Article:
That’s when the buzz words like Big Data Analytics, Machine Learning (ML), Natural Language Processing (NLP), and Artificial Intelligence (AI) come into play.
All these technologies need huge data sets before they can produce results that can be used by these big companies.
So we are providing the data including our biometric and voice information, machines are learning about us, and intelligence is being applied to infer what can be done with it.
The first meaningful (negative) consequence for the common public is Social Ratings.
What is Social Rating?
All of us already know about Credit Rating Systems. It is basically a scoring system based on:
- how much we borrow
- how much we spend
- how do we pay it back
The problem with the existing Credit System is that it is a reactive system. So, Unless you commit a crime, you are a good person. The government and other companies are trying to come up with a predictive model of human behavior.
Predictions can’t be correct always, right? Well, that’s where the problems will start. Who cares, if you don’t agree with the predictions made about you.
Social Rating, similar to the Credit Rating System, is the rating system based on your online behavior. Your online behavior is determined based on the data collected about us by the Government, or companies like Google and Facebook, which will rate us as an individual based on various factors of human behavioral characteristics like:
- What do we eat
- Whom do we meet
- Where do we go
- Who is in our social network
- What do we watch
- What and who do we like
- How much we drink,
- What and how much we stream every day
Well, the above is just to give you an idea, actual data collection and inferences are way beyond our imagination at this point.
Prediction based systems require huge data to analyze and we are already providing it to them so that they make predictions about us.
How this is going to impact us?
This data will define our trustworthiness and basis which we will either be blacklisted or whitelisted. In each category, there will be a score assigned to us, which will decide our fate.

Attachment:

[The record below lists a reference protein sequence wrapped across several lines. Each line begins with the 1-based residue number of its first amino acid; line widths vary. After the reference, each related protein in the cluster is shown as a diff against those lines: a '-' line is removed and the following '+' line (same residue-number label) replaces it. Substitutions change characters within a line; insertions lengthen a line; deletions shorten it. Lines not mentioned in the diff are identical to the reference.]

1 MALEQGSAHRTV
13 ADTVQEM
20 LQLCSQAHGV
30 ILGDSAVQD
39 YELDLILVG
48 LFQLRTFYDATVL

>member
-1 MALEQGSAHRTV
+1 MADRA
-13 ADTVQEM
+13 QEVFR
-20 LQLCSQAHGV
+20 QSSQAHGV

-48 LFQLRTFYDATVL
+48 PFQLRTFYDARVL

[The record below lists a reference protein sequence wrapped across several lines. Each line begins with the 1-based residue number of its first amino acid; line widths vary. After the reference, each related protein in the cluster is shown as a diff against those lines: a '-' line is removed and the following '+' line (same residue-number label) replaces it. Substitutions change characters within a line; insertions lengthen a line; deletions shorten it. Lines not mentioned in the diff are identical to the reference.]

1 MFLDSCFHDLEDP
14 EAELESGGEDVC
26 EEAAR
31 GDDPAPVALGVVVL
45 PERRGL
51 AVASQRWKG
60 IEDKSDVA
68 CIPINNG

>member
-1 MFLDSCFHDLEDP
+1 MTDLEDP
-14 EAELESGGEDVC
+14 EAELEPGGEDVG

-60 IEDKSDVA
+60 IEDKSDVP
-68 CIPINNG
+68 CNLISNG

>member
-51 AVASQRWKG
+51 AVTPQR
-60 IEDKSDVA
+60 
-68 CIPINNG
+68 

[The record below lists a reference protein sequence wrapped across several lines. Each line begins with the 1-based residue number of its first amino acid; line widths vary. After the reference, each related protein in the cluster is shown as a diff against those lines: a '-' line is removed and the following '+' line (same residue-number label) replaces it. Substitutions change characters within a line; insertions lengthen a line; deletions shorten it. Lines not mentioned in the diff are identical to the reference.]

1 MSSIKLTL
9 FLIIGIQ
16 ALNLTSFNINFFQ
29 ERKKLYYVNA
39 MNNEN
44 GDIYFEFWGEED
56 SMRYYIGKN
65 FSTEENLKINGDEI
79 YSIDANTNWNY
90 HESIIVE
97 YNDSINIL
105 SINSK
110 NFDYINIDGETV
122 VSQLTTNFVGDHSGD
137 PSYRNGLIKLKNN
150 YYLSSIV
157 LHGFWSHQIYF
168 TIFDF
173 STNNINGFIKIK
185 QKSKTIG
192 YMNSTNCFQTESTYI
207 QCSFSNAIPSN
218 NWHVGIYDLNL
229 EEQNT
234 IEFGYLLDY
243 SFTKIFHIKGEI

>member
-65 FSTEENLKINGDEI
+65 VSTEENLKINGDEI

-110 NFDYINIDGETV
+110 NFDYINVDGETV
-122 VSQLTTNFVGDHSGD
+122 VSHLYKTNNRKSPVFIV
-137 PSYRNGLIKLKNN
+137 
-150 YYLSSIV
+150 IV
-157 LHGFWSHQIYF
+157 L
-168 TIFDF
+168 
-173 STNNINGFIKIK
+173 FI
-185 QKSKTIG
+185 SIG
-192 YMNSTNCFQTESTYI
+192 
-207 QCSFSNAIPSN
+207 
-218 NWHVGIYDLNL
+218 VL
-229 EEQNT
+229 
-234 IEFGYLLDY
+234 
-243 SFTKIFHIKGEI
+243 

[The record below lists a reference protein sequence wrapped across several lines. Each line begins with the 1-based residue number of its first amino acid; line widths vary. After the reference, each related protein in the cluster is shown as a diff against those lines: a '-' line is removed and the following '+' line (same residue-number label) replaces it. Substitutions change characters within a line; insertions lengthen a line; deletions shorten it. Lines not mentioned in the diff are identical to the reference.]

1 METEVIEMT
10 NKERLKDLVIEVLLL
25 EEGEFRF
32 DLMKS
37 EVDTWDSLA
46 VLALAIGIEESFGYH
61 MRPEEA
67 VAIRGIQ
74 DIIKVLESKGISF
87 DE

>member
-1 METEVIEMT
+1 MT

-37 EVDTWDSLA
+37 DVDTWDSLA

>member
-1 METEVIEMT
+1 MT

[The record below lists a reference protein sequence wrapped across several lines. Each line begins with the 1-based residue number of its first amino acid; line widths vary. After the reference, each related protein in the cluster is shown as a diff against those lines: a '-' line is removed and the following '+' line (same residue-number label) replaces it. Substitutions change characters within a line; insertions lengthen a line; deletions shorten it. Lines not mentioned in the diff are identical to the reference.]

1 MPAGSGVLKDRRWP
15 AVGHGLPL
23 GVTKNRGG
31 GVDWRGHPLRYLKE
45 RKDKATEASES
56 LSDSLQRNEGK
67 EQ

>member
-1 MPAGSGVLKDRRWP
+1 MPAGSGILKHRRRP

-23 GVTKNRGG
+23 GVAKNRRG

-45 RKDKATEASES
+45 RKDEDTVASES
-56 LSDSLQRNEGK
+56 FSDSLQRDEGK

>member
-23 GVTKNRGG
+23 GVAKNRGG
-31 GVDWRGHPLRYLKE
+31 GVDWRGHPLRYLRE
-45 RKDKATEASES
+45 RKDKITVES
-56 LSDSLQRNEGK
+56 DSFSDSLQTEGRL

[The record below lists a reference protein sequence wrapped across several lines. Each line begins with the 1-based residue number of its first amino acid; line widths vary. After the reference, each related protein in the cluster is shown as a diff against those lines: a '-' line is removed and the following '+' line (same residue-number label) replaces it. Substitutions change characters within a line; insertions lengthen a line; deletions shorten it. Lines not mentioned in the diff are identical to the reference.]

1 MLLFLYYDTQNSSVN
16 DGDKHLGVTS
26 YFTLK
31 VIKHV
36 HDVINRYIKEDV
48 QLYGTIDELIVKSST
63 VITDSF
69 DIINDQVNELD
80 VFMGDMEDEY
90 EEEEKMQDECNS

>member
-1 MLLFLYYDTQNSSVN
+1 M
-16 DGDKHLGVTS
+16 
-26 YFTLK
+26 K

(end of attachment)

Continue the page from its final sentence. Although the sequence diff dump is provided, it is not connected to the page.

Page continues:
Can you imagine that playing loud music, eating in transit, or violating traffic rules are also the factors, which will decide our score?
Some of you might already be aware that New York’s Financial Services has officially allowed determining the insurance premium by analyzing data from social networks.
For those declared “untrustworthy,”
- May not buy business-class train tickets or to lodge at certain hotels
- the opportunity for our children to attend their preferred high school or college may be taken away
- employment opportunities. (The government encourages employers to consult the blacklist before making hiring decisions.)
- Citizens who behave inconsiderately in public, like walking their dogs off-leash, can have their dogs confiscated and be required to take an exam to get the pets back
- “Those, who rank closer to the bottom will effectively be second-class citizens,” Newsweek reported about the social credit score.
- If the computer says you don’t qualify for a loan, you won’t get one — even if you’re a decent person with a good income
- Children of “untrustworthy” residents may be banned from attending private schools and even universities
Other factors, which may negatively impact your score, are:
- How much time you spend every day on streaming television, films, and video games
- Criticizing the government on social media
- Sharing articles online that you weren’t sure were factual
- Disobeying traffic laws when driving, or crossing the road without looking both ways
- Involved in ill-advised spending sprees
- Not paying your bills on time
- Making reservations at restaurants or hotels but not showing up
- Failing to correctly sort personal waste
- Fraudulently using other people’s public transportation ID cards
Essentially, everything from the way you spend your money and behave on social media to the people you associate with would affect your score and you will be rewarded or punished.
There are positives sides too…
The trustworthy (whitelisted category) with a high score may gain access to better social privileges.
As of June 2019, according to the National Development and Reform Commission of China, 26.82 million air tickets, as well as 5.96 million high-speed rail tickets, have been denied to people who were deemed “untrustworthy” (on a blacklist), and 4.37 million “untrustworthy” people have chosen to fulfill their duties required by the law.
The social rating system has already been implemented in some form or shape in countries like Chile, Germany, Russia, United Kingdom, United States, and Venezuela.
Dictatorship is coming, which will control human behavior now. Are we ready for what’s coming?